U.S. Sen. Michael Bennet met with local leaders of women-owned small businesses last week at Catalyst Campus to learn how he can best support the Colorado Springs business ecosystem and empower female entrepreneurs.
During the round-table discussion, organized by Bennet’s office, about 10 leaders shared their thoughts about federal policies that affect their business, as well as the challenges and rewards of owning a company in Colorado Springs and resources they need to make their businesses grow.
“I’m a big believer in ecosystems having a lot to do with the success of new businesses, and I’m here today to get your perspectives,” said Bennet. “Results from these type of conversations over the last few years have produced legislation.”
Participants ranged from women who’ve had success in the manufacturing, technology and defense industries to Millennials interested in creating startups.
Bennet said wage growth remained an issue throughout the state — a statement echoed by many in the room.
“The companies [in which] you see the most job and wage growth are small businesses,” Bennet said. “Large companies tend to be more efficient and therefore pay less.”
Although Colorado’s unemployment rate ranks the fourth lowest in the country, the Democratic leader added he continues to meet people earning the same salaries they had 10 years ago.
Susan Edmondson, CEO of the Downtown Partnership, said Colorado Springs is becoming more attractive to Millennials because of affordable housing and high quality of life — but she said higher-paying jobs are needed to retain them.
“There is a lot of support for small business in this city with a great network of people.”
— Kathy Boe
“We are hearing downtown that more Colorado College graduates are staying in the city because of the quality of living,” she said. “We’ve started to change the culture in Colorado Springs, talking more about its vision for the future. As we understand what the Olympics mean to the community, what the defense industry means to the community and are starting to see more support for creative industries — I think younger people appreciate it. But the right positions have to go along with that.”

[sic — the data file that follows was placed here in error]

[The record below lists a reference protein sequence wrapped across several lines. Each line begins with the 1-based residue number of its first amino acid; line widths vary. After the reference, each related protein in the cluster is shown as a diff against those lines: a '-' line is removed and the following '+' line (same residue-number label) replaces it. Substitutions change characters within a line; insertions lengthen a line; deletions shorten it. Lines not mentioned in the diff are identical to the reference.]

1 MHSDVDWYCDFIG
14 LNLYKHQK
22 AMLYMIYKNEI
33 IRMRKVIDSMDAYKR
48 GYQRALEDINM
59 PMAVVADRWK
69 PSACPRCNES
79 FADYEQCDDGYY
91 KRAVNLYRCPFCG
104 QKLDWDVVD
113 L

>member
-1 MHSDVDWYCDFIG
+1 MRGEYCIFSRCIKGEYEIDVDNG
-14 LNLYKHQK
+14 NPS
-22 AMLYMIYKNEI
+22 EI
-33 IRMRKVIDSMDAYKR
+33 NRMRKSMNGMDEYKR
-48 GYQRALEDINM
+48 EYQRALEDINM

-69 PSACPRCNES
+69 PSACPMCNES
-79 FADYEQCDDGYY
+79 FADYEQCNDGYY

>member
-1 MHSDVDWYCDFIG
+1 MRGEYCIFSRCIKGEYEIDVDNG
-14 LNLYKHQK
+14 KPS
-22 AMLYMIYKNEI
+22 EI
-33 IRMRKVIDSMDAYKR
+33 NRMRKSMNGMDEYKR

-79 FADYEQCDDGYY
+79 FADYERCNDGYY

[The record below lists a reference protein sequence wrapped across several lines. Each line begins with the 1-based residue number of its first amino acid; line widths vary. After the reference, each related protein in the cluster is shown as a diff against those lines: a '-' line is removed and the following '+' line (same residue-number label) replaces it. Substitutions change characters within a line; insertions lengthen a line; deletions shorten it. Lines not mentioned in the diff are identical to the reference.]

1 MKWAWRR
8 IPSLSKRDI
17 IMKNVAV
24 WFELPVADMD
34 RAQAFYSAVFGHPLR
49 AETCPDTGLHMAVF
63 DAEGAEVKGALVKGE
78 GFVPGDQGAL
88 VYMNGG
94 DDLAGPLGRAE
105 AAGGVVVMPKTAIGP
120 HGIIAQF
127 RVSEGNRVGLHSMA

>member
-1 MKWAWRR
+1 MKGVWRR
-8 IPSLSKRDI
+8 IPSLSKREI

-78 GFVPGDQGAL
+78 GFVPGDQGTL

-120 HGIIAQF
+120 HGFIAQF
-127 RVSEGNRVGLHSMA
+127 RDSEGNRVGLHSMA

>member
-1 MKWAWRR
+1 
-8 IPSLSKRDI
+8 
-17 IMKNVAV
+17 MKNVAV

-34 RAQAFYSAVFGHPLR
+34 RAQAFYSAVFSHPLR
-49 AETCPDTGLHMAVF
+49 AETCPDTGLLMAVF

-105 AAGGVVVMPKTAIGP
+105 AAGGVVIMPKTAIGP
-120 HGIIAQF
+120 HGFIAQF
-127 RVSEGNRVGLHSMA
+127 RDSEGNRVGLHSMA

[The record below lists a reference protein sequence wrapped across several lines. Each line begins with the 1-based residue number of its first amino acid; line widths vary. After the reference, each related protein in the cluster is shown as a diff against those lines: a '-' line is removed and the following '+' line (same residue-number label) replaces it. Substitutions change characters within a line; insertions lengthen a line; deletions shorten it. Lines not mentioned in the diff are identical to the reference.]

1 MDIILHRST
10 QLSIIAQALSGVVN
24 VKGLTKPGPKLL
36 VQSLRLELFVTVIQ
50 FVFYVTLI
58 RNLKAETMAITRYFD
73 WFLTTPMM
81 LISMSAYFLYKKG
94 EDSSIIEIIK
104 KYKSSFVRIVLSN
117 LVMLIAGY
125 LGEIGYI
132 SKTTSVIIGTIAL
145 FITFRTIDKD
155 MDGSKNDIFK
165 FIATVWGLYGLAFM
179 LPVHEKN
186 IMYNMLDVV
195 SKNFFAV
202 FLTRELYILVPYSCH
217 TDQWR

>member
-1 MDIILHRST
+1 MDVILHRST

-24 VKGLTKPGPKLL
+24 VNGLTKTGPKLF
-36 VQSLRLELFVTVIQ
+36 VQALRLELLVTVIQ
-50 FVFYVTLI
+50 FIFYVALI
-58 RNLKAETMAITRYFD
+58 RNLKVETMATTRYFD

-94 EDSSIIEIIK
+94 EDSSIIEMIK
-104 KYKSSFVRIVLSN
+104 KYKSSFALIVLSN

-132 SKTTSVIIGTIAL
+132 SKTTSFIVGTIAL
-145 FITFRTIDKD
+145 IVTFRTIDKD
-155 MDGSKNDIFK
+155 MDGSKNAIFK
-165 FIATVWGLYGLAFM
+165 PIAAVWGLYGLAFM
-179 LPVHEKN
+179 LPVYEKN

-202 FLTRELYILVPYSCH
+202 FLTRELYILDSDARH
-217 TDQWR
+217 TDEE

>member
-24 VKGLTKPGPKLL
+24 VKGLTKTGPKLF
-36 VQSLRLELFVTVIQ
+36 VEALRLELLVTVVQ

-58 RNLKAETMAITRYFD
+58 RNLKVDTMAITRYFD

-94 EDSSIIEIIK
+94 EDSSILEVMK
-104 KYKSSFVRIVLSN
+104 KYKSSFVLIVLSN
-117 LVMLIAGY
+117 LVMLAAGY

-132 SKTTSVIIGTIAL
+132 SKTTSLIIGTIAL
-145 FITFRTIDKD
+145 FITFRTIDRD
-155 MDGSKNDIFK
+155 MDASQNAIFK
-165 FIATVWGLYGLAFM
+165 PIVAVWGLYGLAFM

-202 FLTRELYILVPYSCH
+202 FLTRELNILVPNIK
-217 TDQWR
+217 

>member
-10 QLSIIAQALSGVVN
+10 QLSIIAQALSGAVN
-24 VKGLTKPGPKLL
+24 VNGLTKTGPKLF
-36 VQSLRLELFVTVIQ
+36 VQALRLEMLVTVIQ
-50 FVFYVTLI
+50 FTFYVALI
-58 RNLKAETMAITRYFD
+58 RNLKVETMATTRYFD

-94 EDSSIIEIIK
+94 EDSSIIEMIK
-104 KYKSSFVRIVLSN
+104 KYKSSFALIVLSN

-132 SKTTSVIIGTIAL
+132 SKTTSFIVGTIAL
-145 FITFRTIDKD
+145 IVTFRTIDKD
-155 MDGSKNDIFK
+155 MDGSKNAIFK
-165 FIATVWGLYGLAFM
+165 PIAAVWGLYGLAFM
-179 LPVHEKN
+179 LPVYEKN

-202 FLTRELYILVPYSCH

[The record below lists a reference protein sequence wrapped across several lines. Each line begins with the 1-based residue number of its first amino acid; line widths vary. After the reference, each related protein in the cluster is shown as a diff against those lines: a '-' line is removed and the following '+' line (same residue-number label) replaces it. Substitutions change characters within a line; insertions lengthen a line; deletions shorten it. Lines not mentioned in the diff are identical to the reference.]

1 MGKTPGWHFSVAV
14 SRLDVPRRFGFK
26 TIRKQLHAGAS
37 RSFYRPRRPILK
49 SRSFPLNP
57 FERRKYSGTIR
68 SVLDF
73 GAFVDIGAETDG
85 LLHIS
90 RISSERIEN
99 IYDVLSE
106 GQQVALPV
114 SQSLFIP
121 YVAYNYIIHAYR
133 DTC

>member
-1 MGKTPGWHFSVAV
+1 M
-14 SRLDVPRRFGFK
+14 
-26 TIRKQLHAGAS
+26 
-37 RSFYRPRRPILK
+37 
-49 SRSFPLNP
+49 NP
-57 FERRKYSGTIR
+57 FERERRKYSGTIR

Katie Burlew, a business development contractor, said improvements are needed in both opportunities and compensation in the city’s tech industry.
“After I graduated college [in 2013] I didn’t have enough skills for the positions here, so I went to Denver and the roles I started in paid $15,000 more than the highest salary I was offered in Colorado Springs,” she said. “In fact, my second job in Denver was equal to an engineer salary in Colorado Springs, and I don’t write code — I’m a businessperson.”
Burlew received a Bachelor of Innovation in Business from UCCS, and said it’s the reason she landed many job interviews.
“I think I had far more opportunities than if I’d received a typical business degree,” she said. “When I was in college, I worked with engineers on projects for local businesses and just being able to say that when interviewing with a tech company is huge. Most businesspeople don’t understand tech, and there is a big divide there.”
ROOM FOR IMPROVEMENT
The women provided suggestions to improve job opportunities and wages that touched on everything from job searches to investment dollars.
Debbie Balch, CEO and founder of market research firm Elevated Insights, said the city needs a communication platform that all businesses can rally around to attract and retain top-notch technical talent.